RADOM, city in Kielce province, Poland. The first Jews to visit Radom mainly traveled there as representatives of the Jewish communities at the sessions of the Polish Sejm (Diet) or to negotiate with the tribunal of the treasury, which met at Radom between 1613 and 1764. Jewish residence in the city was banned in 1633, 1724, and 1746; a few Jews settled in the suburbs and numbered 67 by 1765. They were later permitted to reside in a special quarter. The settlement began to develop after 1814, and an organized community was formed; a cemetery was established in 1831 and the first synagogue built in 1884. The community increased from 413 in 1815 (about 16% of the total population) to 1,495 in 1856 (23%); 11,277 in 1897 (37.6%); 24,465 in 1921 (39.7%); and 25,159 in 1931 (23.3%). Before World War I and during the period between the two world wars Jews played a considerable role in the development of commerce and industry in Radom, both as entrepreneurs and employed workers. Jewish organizations in 1925 included a merchants' and artisans' bank and trade unions; there were numerous welfare institutions, including the hospital, founded in 1847, and an old age home, founded in 1913. Religious and secular educational and cultural needs were met by yeshivot, the first founded in 1908, the talmud torah, and prayer houses (shtiblekh) for the ḥasidic community, as well as schools of various types, including a high school, and five libraries. Periodicals published in Radom during the inter-war period were the Yiddish daily Radomer Tsaytung until 1925; the weekly Radomer Lebn, later Radomer-Keltser Lebn; Radomer Shtime; and Trybuna (in Polish). The first rabbi of the community officiated at the beginning of the 19th century. Rabbis of note were Samuel *Mohilewer and Simḥah Treistman (1904–13), later rabbi of Lodz.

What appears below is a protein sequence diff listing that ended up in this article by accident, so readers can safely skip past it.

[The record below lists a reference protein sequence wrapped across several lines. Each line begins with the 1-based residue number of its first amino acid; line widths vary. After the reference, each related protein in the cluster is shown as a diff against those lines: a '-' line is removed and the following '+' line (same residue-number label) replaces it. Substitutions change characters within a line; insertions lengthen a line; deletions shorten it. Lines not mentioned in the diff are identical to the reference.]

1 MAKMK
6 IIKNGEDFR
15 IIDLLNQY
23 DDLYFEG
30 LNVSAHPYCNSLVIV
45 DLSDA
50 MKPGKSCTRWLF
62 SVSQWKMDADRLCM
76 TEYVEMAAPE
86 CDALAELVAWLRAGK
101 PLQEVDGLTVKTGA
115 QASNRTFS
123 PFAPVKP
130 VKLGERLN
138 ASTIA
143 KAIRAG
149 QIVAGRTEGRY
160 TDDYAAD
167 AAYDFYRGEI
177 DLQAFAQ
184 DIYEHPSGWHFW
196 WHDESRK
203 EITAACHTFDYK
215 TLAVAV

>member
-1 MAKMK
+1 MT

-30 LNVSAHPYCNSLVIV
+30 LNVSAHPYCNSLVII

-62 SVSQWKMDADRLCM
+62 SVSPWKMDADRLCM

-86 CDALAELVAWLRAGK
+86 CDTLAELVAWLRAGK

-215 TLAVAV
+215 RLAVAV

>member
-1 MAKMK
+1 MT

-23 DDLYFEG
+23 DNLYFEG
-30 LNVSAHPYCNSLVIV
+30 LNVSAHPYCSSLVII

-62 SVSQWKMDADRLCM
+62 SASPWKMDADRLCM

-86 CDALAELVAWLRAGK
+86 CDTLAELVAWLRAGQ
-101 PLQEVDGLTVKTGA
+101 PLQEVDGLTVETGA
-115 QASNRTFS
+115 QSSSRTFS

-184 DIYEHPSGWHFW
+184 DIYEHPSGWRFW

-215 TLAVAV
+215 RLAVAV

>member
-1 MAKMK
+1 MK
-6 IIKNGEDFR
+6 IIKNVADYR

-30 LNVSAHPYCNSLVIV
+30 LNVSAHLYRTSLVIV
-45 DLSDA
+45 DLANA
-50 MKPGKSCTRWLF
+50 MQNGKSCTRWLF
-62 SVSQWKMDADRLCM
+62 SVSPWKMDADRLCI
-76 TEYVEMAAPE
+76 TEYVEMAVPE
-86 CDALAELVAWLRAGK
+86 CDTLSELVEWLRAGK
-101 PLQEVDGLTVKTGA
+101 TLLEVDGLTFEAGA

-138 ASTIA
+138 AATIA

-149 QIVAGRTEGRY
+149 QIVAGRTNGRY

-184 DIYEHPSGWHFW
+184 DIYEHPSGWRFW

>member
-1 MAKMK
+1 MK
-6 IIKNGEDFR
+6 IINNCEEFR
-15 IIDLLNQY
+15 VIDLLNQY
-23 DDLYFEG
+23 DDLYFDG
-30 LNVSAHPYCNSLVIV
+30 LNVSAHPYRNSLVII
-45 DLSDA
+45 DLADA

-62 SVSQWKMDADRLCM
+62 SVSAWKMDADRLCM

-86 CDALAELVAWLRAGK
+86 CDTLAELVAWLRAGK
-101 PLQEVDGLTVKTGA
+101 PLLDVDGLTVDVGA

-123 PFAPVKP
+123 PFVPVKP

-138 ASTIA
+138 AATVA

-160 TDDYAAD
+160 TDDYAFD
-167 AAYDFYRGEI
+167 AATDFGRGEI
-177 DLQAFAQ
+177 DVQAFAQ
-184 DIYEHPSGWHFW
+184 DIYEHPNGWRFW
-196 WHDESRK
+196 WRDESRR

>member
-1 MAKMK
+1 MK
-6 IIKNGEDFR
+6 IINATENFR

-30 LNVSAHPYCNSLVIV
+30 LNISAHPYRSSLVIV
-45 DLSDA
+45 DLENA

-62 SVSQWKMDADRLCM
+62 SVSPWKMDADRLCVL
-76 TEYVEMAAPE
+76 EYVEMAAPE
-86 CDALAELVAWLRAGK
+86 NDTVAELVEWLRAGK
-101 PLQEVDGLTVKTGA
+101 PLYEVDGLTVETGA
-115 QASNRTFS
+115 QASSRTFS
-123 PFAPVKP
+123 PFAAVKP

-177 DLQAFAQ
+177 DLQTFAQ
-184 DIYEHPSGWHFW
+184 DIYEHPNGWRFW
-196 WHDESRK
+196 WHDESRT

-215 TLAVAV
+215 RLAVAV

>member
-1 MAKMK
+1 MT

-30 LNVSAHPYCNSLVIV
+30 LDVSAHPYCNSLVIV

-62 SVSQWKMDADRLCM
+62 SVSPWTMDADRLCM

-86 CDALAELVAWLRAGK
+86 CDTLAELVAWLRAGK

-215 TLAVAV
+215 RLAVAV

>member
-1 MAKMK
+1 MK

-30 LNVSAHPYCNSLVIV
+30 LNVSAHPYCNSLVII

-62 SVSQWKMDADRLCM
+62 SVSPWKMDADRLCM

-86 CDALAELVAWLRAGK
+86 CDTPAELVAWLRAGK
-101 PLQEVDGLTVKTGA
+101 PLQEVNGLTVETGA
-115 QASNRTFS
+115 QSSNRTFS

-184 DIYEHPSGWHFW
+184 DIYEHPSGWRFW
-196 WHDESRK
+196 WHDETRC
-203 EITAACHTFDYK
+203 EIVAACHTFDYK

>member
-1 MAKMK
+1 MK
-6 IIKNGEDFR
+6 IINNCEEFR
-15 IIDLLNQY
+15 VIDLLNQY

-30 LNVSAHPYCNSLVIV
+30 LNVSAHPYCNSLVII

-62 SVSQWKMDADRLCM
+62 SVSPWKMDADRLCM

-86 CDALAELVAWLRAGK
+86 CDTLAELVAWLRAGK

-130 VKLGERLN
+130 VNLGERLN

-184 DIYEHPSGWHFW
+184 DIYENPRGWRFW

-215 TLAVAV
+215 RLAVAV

Halpern, Pinkas, index; A. Rutkowksi, in: BŻIH, 15–16 (1955), 75–182; 17–18 (1956), 106–8; Sefer Milḥamot ha-Getta'ot (19542), index; Sefer Radom (1961), a memorial book published in Heb. and Yid.